Now, Firehole Canyon Dr is a one-way road, but as soon as you turn onto it, the bear is right at the very first 'put in'.

    Cont...
    I haven't been at this as long as most (only about a year), but I really like your solve and think it's the best one out there. I believe you have the correct spot. Thank you for posting it!

    Comment


    • #17
      I checked out the area using the GPS coordinated that Kidd provided. It appears to be very close to the location Forrest described in Ch 5 of TFTW:

      “Occasionally I’d ride my bike into Yellowstone Park to a spot about twenty miles from town where a seldom-used dirt road turned right off the main drag. From there it was about a mile down the road to the Firehole River. Just before the river, there on the right, was a green geyser pool which spilled and spewed a small streamlet of boiling water that ran downhill for about fifty feet and into the cold river.”

      This was the spot where Forrest liked to bathe naked in the river. I recall that someone on Dals’ site (maybe it was even Dal himself) suggested that “treasures bold” referred to being naked.

      Did you ever find the green geyser pool? Do you think Forrest would have come this close to describing his special spot in one of his books? I don’t know what to think.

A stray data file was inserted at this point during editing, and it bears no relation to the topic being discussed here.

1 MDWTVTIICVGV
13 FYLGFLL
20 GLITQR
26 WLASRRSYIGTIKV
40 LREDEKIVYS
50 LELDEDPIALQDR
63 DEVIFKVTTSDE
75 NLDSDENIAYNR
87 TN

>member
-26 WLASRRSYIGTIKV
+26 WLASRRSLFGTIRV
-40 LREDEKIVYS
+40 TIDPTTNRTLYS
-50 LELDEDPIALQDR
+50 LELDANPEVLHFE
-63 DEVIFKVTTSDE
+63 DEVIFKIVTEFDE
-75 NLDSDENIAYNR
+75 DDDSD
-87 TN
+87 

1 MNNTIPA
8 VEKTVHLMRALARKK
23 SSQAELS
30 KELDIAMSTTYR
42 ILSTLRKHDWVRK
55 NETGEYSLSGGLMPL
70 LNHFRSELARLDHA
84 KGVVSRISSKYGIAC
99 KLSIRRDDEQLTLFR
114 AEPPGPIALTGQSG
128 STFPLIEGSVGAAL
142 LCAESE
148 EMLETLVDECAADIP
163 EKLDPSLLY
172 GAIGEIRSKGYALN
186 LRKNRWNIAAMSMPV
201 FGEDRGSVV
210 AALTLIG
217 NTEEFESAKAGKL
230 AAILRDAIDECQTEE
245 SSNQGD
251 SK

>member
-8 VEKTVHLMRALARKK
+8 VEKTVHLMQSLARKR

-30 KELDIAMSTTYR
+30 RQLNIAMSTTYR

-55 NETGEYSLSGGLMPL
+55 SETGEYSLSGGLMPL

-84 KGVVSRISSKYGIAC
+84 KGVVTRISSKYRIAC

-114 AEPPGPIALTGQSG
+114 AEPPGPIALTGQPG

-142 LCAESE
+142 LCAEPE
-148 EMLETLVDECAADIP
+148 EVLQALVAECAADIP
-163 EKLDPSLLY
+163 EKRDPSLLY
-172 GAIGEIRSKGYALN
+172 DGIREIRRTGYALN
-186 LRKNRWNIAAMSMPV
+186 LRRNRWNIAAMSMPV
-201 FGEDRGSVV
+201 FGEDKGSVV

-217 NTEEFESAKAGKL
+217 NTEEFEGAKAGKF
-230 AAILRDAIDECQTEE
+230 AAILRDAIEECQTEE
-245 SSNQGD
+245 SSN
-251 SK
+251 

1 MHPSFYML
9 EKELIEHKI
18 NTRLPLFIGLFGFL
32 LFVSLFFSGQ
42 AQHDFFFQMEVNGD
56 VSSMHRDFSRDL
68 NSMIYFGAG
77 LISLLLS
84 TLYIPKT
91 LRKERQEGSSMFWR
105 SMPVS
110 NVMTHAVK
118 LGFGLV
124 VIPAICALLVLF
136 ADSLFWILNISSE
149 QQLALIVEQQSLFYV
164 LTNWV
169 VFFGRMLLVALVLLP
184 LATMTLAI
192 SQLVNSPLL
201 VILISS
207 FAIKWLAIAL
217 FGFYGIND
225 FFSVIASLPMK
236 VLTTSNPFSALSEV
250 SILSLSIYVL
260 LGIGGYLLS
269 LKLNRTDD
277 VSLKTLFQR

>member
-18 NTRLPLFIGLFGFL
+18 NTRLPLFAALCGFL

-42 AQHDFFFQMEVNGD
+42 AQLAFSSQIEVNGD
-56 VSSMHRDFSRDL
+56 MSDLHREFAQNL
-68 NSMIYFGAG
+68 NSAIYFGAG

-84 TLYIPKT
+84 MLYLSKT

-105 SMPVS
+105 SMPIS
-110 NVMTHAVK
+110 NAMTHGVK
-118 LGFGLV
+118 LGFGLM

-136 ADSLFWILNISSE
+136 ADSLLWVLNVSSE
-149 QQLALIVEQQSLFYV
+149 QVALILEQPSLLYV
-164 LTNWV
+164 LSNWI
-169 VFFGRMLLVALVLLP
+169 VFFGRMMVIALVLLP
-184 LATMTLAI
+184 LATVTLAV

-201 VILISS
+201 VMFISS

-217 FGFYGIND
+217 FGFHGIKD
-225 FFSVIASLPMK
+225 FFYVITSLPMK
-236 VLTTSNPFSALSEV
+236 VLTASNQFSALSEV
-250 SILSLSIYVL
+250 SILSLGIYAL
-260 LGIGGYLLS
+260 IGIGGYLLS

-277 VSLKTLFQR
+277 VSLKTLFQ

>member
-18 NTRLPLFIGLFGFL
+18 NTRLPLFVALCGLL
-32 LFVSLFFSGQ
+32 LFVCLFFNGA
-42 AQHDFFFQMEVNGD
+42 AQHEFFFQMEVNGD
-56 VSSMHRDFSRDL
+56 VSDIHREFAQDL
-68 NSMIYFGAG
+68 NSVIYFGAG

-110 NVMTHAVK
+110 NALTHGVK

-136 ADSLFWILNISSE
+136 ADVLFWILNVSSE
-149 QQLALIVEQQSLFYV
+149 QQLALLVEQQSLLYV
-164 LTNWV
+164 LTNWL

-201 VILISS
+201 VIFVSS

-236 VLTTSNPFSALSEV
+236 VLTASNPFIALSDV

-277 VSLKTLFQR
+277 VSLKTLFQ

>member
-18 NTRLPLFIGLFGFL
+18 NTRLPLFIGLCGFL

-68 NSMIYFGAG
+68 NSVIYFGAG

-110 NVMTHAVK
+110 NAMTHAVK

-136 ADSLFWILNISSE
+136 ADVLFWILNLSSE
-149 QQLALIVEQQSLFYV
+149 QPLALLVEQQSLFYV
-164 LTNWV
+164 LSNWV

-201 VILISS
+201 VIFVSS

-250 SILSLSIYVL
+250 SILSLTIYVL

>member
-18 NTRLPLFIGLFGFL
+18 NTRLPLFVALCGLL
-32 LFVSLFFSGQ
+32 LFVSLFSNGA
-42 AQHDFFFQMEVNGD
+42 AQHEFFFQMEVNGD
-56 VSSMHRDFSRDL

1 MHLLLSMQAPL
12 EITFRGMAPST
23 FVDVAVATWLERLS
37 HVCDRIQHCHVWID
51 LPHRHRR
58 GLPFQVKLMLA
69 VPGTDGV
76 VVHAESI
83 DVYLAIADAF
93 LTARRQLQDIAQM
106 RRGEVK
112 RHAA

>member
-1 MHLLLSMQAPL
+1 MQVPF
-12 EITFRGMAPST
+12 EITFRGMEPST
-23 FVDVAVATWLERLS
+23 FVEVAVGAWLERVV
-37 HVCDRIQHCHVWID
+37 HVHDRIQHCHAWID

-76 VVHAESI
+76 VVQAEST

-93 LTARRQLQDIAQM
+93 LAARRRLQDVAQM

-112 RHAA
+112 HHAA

Comment


      • #18
        Originally posted by Redneck Girl View Post
        I checked out the area using the GPS coordinated that Kidd provided. It appears to be very close to the location Forrest described in Ch 5 of TFTW:

        “Occasionally I’d ride my bike into Yellowstone Park to a spot about twenty miles from town where a seldom-used dirt road turned right off the main drag. From there it was about a mile down the road to the Firehole River. Just before the river, there on the right, was a green geyser pool which spilled and spewed a small streamlet of boiling water that ran downhill for about fifty feet and into the cold river.”

        This was the spot where Forrest liked to bathe naked in the river. I recall that someone on Dals’ site (maybe it was even Dal himself) suggested that “treasures bold” referred to being naked.